However, in this case, Ace Canada won’t look for a new dealer-owner for the Manning location. It will continue as a corporate store, as both ownership models, the company says, have a place in Peavey’s family of companies. Besides its Ace business, Peavey Industries owns 90 corporate stores, which operate under the Peavey Mart and MainStreet Hardware banners.

Will Pasichnuk will stay on as manager of Manning Ace Hardware. “I have been here for 20 years and a part-owner in the business for 14 of those years. This transition will provide the solid footing we need to remain the strong and valuable local resource for our customers who have relied on us for nearly 40 years,” he said about the change from independent ownership to a corporate store.

Ace Canada is looking to add more dealers across Canada, whether start-ups or as a succession alternative for an existing retailer. The company adds that it can offer leverage from the standpoint of both a dealer-owned and a corporate model. Whether someone wants to join Ace or to roll up into a corporate model, the company will work with the individual and determine what’s best for them.

Federated Co-op’s retail businesses hold steady in 2020

For the first time in its history, Federated Co-operatives Limited (FCL) hosted its annual meeting virtually. Nearly 300 delegates representing local co-operative associations from across Western Canada came together online to participate earlier this month.

Saskatoon-based FCL is rated by SaskBusiness Magazine as the second-largest business in Saskatchewan (and ranks in our Hardlines Top 20 list of home improvement retailers—Editor). Annual revenues reached $7.9 billion, down 13.5 percent from $9.2 billion in the previous year.

While most of its divisions saw growth, the overall drop was due to a $1.3 billion decline in energy sales. Earnings were $177 million, with $117.5 million from the profits being returned to local Co-ops and their communities in Western Canada.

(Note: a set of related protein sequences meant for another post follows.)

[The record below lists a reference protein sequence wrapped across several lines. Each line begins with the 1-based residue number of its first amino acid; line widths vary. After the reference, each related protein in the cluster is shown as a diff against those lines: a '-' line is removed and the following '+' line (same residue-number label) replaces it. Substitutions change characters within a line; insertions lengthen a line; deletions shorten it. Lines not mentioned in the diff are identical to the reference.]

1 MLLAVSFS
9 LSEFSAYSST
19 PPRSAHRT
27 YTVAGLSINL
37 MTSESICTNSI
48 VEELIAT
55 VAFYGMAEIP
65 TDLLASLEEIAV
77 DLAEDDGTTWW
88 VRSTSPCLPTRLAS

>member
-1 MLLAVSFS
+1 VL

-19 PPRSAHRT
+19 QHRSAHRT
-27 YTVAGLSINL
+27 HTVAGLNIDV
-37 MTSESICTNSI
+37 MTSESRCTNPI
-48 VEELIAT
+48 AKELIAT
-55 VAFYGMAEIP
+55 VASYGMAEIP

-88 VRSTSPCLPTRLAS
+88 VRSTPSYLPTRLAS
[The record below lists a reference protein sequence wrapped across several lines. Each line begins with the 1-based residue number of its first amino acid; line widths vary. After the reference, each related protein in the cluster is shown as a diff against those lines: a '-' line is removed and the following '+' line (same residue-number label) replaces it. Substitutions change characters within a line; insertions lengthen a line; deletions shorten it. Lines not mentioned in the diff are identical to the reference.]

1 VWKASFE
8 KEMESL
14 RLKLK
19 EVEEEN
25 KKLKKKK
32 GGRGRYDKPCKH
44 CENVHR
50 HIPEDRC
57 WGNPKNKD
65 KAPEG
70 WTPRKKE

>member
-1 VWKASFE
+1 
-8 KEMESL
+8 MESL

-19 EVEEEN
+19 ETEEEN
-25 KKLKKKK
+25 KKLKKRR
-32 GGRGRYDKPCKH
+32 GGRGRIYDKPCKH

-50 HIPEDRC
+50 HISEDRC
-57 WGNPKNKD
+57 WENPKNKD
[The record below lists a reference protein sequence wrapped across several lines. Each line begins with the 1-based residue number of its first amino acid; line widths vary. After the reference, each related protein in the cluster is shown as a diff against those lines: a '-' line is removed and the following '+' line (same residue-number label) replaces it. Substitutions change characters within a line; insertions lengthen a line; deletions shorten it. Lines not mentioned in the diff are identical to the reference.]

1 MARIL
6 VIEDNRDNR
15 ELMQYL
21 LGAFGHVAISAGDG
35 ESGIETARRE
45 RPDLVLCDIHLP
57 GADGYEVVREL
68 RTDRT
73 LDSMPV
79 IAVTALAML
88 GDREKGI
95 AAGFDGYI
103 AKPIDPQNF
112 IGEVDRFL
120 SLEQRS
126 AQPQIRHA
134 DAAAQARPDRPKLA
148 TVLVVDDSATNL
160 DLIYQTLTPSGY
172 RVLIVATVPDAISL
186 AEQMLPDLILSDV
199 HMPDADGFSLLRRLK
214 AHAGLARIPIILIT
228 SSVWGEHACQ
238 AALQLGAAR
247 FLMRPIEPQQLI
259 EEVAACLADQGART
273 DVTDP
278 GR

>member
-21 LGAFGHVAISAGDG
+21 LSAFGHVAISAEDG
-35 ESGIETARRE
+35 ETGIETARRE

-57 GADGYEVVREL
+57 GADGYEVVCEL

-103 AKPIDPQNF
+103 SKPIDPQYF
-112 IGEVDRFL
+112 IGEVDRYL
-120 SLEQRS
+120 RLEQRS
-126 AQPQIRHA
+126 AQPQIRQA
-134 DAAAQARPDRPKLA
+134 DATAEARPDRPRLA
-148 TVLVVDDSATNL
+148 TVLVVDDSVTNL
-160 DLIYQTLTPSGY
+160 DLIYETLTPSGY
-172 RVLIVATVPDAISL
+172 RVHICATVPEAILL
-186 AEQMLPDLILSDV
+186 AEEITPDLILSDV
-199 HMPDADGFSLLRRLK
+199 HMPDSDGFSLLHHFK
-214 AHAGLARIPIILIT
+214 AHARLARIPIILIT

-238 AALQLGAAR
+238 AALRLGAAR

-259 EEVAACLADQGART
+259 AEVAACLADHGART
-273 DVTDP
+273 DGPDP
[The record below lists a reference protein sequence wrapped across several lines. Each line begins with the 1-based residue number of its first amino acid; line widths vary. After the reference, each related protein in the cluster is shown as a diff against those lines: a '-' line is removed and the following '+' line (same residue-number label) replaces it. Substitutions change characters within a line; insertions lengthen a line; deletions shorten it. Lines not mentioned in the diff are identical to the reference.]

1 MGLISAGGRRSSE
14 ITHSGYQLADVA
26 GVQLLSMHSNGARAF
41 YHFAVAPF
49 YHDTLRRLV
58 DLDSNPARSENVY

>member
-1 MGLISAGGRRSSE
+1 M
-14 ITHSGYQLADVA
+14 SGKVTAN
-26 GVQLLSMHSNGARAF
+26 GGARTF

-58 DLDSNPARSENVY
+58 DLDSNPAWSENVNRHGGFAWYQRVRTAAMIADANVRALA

FCL’s hardware and home centre business, through its Home and Building Solutions division (HABS), saw wholesale sales, or sales to its Co-op member stores, reach $363 million in fiscal 2020, up from $325 million in 2019. Profits remained steady at $12 million for 2020. The HABS team told Hardlines it remains focused on growing Co-op’s store brands.

In his address to delegates, CEO Scott Banda spoke of the resiliency of the Co-operative Retailing System (CRS) while facing the challenges posed by the COVID-19 pandemic. He recognized the strong results experienced in food, home and building, and agriculture, even as energy markets collapsed.

Education assumes a key role in Orgill’s virtual trade show presence

Harnessing technology to meet customer needs was  central to Orgill’s launch of its Distance Learning Series earlier this year. This three-week event led up to the hardware wholesaler’s Online Buying Event as a way to offer customers a range of learning-focused content in a virtual environment.

The Distance Learning Series offered retailers the opportunity to select from more than 30 live webinars from Orgill and industry experts during a two-week window. The online seminars are also available to customers on Orgill’s website.

“We know that our customers see a great deal of value in the seminars and learning sessions that normally take place during the live Dealer Markets,” said Jordan Hughes, Orgill’s marketing and advertising manager. “We didn’t want them to miss out on this kind of experience in between our live shows, so we launched our first Distance Learning Series.”

In total, Orgill had more than 3,000 registrations for the Distance Learning Series sessions. While the first round of Distance Learning Sessions took place in January, Orgill plans to offer these sessions each month, according to Hughes.

“We will be offering this Distance Learning Series during the last full week of each month moving forward and featuring a variety of valuable content for our customers,” he said.